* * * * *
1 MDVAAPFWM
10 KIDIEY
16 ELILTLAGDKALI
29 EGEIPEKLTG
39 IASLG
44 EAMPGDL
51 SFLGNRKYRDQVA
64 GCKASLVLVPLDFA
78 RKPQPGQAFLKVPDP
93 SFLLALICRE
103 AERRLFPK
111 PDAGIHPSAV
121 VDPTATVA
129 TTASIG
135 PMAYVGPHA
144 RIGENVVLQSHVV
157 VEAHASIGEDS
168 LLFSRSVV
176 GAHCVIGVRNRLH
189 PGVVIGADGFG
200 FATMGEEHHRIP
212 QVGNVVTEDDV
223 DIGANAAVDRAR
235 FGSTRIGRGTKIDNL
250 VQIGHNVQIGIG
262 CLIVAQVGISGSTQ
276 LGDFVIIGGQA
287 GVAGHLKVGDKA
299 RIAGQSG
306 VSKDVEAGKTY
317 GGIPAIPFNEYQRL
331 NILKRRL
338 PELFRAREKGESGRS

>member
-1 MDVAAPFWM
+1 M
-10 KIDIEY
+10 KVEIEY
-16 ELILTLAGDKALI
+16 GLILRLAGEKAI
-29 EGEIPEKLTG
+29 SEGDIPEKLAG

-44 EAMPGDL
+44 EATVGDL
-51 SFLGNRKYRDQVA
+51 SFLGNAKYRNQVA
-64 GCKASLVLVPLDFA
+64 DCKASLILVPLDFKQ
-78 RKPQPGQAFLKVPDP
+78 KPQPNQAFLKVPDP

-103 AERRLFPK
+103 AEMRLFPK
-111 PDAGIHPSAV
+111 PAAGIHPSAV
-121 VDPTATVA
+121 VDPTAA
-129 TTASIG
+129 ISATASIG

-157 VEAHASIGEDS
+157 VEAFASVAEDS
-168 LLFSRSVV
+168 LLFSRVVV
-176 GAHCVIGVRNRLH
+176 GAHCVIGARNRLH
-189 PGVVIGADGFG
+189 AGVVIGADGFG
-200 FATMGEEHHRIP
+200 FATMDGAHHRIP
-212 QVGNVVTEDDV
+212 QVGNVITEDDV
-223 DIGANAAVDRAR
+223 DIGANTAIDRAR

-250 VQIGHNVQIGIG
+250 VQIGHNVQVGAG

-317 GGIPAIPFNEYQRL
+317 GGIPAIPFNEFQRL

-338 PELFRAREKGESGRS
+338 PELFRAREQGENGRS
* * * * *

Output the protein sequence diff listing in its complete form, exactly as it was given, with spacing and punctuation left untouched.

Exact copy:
1 MDVAAPFWM
10 KIDIEY
16 ELILTLAGDKALI
29 EGEIPEKLTG
39 IASLG
44 EAMPGDL
51 SFLGNRKYRDQVA
64 GCKASLVLVPLDFA
78 RKPQPGQAFLKVPDP
93 SFLLALICRE
103 AERRLFPK
111 PDAGIHPSAV
121 VDPTATVA
129 TTASIG
135 PMAYVGPHA
144 RIGENVVLQSHVV
157 VEAHASIGEDS
168 LLFSRSVV
176 GAHCVIGVRNRLH
189 PGVVIGADGFG
200 FATMGEEHHRIP
212 QVGNVVTEDDV
223 DIGANAAVDRAR
235 FGSTRIGRGTKIDNL
250 VQIGHNVQIGIG
262 CLIVAQVGISGSTQ
276 LGDFVIIGGQA
287 GVAGHLKVGDKA
299 RIAGQSG
306 VSKDVEAGKTY
317 GGIPAIPFNEYQRL
331 NILKRRL
338 PELFRAREKGESGRS

>member
-1 MDVAAPFWM
+1 M
-10 KIDIEY
+10 KVEIEY
-16 ELILTLAGDKALI
+16 GLILRLAGEKAI
-29 EGEIPEKLTG
+29 SEGDIPEKLAG

-44 EAMPGDL
+44 EATVGDL
-51 SFLGNRKYRDQVA
+51 SFLGNAKYRNQVA
-64 GCKASLVLVPLDFA
+64 DCKASLILVPLDFKQ
-78 RKPQPGQAFLKVPDP
+78 KPQPNQAFLKVPDP

-103 AERRLFPK
+103 AEMRLFPK
-111 PDAGIHPSAV
+111 PAAGIHPSAV
-121 VDPTATVA
+121 VDPTAA
-129 TTASIG
+129 ISATASIG

-157 VEAHASIGEDS
+157 VEAFASVAEDS
-168 LLFSRSVV
+168 LLFSRVVV
-176 GAHCVIGVRNRLH
+176 GAHCVIGARNRLH
-189 PGVVIGADGFG
+189 AGVVIGADGFG
-200 FATMGEEHHRIP
+200 FATMDGAHHRIP
-212 QVGNVVTEDDV
+212 QVGNVITEDDV
-223 DIGANAAVDRAR
+223 DIGANTAIDRAR

-250 VQIGHNVQIGIG
+250 VQIGHNVQVGAG

-317 GGIPAIPFNEYQRL
+317 GGIPAIPFNEFQRL

-338 PELFRAREKGESGRS
+338 PELFRAREQGENGRS